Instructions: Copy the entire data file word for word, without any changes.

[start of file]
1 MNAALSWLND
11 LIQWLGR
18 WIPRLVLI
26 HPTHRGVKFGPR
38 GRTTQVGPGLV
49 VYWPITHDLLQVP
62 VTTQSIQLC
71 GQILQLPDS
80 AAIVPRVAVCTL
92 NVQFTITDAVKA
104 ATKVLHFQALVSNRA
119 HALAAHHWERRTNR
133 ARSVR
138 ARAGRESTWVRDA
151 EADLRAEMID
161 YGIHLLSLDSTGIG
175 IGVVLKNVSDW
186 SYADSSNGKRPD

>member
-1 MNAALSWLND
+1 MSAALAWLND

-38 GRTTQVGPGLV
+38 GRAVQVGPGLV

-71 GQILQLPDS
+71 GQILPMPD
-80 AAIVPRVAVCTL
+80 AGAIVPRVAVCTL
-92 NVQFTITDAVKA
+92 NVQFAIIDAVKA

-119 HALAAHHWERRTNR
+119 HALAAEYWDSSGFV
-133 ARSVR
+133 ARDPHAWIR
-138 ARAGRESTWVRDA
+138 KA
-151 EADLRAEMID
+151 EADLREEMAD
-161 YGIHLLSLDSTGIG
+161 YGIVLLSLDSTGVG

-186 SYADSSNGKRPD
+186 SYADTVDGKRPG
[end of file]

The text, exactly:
1 MNAALSWLND
11 LIQWLGR
18 WIPRLVLI
26 HPTHRGVKFGPR
38 GRTTQVGPGLV
49 VYWPITHDLLQVP
62 VTTQSIQLC
71 GQILQLPDS
80 AAIVPRVAVCTL
92 NVQFTITDAVKA
104 ATKVLHFQALVSNRA
119 HALAAHHWERRTNR
133 ARSVR
138 ARAGRESTWVRDA
151 EADLRAEMID
161 YGIHLLSLDSTGIG
175 IGVVLKNVSDW
186 SYADSSNGKRPD

>member
-1 MNAALSWLND
+1 MSAALAWLND

-38 GRTTQVGPGLV
+38 GRAVQVGPGLV

-71 GQILQLPDS
+71 GQILPMPD
-80 AAIVPRVAVCTL
+80 AGAIVPRVAVCTL
-92 NVQFTITDAVKA
+92 NVQFAIIDAVKA

-119 HALAAHHWERRTNR
+119 HALAAEYWDSSGFV
-133 ARSVR
+133 ARDPHAWIR
-138 ARAGRESTWVRDA
+138 KA
-151 EADLRAEMID
+151 EADLREEMAD
-161 YGIHLLSLDSTGIG
+161 YGIVLLSLDSTGVG

-186 SYADSSNGKRPD
+186 SYADTVDGKRPG